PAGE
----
Ph.d., Assistant Professor at SDU's Odense Campus. Fields of research include multimodal articulation, articulatory graphetics (articulation of graphic traces such as writing, drawing etc.) as well as the extended energetics of articulation. Since 2001 his preferred object of inquiry has been graphic trademarks. His doctorate work, undertaken as an Industrial Ph.d. at Danfoss A/S in Nordborg, Als, was on forensic analysis and comparison of graphic trademarks.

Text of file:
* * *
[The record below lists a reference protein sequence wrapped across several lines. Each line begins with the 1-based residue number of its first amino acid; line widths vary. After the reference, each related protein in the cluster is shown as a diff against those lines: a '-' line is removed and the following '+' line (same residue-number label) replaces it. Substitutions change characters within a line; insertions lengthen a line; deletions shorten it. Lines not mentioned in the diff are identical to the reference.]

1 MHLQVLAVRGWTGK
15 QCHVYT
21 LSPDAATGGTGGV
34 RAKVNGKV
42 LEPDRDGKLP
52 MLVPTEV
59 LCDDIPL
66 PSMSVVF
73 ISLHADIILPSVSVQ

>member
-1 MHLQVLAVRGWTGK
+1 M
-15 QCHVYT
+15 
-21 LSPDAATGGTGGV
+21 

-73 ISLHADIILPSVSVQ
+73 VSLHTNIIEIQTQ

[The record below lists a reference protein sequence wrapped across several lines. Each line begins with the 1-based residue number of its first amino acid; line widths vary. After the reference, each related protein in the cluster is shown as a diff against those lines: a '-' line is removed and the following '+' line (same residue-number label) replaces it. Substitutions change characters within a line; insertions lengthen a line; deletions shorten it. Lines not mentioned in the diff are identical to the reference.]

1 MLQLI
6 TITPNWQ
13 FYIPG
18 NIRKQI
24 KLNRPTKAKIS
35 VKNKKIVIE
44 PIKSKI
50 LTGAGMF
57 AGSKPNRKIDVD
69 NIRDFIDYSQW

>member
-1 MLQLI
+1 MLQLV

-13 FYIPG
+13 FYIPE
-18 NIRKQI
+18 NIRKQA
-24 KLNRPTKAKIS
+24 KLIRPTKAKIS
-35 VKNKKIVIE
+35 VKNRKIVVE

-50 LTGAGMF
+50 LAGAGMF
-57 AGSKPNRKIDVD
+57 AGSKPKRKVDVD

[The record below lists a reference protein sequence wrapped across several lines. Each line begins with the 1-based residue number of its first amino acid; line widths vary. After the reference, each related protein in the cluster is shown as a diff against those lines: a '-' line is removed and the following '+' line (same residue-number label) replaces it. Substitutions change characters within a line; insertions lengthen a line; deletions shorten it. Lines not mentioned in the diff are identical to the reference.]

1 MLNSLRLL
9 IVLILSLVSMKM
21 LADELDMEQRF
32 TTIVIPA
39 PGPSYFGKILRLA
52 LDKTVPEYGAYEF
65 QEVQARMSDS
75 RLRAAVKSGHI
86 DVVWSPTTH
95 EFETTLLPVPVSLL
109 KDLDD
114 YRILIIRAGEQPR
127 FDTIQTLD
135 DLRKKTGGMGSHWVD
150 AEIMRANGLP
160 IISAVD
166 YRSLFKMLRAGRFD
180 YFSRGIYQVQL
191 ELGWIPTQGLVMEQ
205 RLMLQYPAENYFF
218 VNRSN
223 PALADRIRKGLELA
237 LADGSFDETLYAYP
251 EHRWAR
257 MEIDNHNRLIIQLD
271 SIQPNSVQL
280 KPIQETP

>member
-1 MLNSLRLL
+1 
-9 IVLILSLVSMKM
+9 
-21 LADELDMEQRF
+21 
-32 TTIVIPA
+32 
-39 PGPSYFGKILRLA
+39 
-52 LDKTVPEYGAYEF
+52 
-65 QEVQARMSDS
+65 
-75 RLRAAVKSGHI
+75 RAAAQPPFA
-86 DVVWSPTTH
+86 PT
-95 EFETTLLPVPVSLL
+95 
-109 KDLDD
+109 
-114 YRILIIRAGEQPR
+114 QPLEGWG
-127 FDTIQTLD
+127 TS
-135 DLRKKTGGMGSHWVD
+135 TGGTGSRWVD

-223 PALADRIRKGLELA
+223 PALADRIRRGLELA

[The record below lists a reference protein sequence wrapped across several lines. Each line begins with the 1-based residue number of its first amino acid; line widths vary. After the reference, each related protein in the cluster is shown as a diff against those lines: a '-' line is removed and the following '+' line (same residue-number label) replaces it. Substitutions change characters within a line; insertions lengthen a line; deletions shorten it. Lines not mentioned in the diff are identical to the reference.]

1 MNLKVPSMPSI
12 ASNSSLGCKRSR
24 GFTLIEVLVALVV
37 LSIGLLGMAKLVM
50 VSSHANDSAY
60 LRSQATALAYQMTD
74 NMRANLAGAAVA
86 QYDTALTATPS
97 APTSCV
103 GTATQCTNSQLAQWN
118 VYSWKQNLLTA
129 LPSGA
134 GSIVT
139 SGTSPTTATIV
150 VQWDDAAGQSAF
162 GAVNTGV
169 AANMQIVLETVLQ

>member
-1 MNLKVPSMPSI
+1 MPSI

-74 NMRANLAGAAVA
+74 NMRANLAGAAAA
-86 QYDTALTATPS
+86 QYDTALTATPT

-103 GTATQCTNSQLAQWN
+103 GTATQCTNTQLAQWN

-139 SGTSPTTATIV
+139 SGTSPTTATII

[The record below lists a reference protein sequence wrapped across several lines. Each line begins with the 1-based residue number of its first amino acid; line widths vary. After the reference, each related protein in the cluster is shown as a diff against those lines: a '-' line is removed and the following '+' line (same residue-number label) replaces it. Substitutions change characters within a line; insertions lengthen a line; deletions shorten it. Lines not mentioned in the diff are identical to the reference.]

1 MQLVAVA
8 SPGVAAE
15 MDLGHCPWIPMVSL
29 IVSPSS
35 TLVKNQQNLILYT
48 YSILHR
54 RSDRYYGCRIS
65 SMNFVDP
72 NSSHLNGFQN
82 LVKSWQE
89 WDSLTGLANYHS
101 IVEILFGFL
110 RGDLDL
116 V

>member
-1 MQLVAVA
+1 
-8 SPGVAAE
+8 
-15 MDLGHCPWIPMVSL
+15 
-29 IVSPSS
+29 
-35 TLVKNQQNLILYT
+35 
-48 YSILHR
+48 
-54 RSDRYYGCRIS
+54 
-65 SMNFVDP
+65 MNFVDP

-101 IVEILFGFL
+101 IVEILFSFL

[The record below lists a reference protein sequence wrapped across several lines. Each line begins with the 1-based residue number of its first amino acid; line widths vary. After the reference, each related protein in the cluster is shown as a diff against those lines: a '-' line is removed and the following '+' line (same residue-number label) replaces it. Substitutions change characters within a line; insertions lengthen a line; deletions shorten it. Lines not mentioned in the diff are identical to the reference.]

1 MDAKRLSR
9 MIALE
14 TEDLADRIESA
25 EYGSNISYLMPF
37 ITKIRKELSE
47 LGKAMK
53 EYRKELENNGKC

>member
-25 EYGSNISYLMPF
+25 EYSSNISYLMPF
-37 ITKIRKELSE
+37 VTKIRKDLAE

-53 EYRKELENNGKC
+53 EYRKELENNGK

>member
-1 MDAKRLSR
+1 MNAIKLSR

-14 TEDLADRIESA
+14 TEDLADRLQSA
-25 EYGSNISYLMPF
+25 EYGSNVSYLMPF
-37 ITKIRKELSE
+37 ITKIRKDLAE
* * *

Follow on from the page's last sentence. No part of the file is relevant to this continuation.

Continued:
is a post.doc at the research project EPICLE, the Department of Language and Communication (at University of Southern Denmark). Her main research interests are human cognition in language and social interaction whether spoken, written or otherwise whole-bodied in form. She has been working with qualitative studies of the relation between people’s sense of (diagnostic) identity and the semiotic means they use to communicate and negotiate this in interactivity on social media. This interest has lead to a strong interest in the different articulatory characteristics of written language vs. spoken language in collaboration with whole bodily interactions. Her doctorate work was a Ph.D. at the Department of Scandinavian Studies and Linguistics at University of Copenhagen in collaboration with the Danish Language Council. The dissertation was on neologism in the perspective of language and cognition as distributed among heterogeneous dimensions of human ecology, social systems, time and space. Alongside her PhD, Line has been teaching courses on interpersonal communication and strategic communication within the framework of language psychology and organizational communication.